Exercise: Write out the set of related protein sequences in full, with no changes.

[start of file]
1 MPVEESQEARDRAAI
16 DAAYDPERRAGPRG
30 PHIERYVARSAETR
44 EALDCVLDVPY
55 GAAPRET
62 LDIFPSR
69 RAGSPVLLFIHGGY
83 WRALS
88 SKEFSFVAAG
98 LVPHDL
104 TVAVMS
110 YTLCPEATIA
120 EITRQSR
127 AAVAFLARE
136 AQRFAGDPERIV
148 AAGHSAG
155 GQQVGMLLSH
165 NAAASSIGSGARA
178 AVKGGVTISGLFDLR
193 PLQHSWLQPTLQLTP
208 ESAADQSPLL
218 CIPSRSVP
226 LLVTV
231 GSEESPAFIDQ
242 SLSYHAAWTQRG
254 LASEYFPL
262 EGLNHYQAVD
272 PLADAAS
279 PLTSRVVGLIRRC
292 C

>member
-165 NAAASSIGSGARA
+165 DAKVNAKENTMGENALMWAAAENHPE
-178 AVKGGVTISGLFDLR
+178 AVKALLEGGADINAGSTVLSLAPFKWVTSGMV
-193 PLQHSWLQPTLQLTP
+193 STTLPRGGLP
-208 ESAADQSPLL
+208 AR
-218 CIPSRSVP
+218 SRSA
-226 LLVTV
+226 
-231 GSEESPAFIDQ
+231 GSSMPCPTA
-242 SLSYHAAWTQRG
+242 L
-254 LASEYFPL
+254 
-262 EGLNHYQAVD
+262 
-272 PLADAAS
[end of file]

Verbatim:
1 MPVEESQEARDRAAI
16 DAAYDPERRAGPRG
30 PHIERYVARSAETR
44 EALDCVLDVPY
55 GAAPRET
62 LDIFPSR
69 RAGSPVLLFIHGGY
83 WRALS
88 SKEFSFVAAG
98 LVPHDL
104 TVAVMS
110 YTLCPEATIA
120 EITRQSR
127 AAVAFLARE
136 AQRFAGDPERIV
148 AAGHSAG
155 GQQVGMLLSH
165 NAAASSIGSGARA
178 AVKGGVTISGLFDLR
193 PLQHSWLQPTLQLTP
208 ESAADQSPLL
218 CIPSRSVP
226 LLVTV
231 GSEESPAFIDQ
242 SLSYHAAWTQRG
254 LASEYFPL
262 EGLNHYQAVD
272 PLADAAS
279 PLTSRVVGLIRRC
292 C

>member
-165 NAAASSIGSGARA
+165 DAKVNAKENTMGENALMWAAAENHPE
-178 AVKGGVTISGLFDLR
+178 AVKALLEGGADINAGSTVLSLAPFKWVTSGMV
-193 PLQHSWLQPTLQLTP
+193 STTLPRGGLP
-208 ESAADQSPLL
+208 AR
-218 CIPSRSVP
+218 SRSA
-226 LLVTV
+226 
-231 GSEESPAFIDQ
+231 GSSMPCPTA
-242 SLSYHAAWTQRG
+242 L
-254 LASEYFPL
+254 
-262 EGLNHYQAVD
+262 
-272 PLADAAS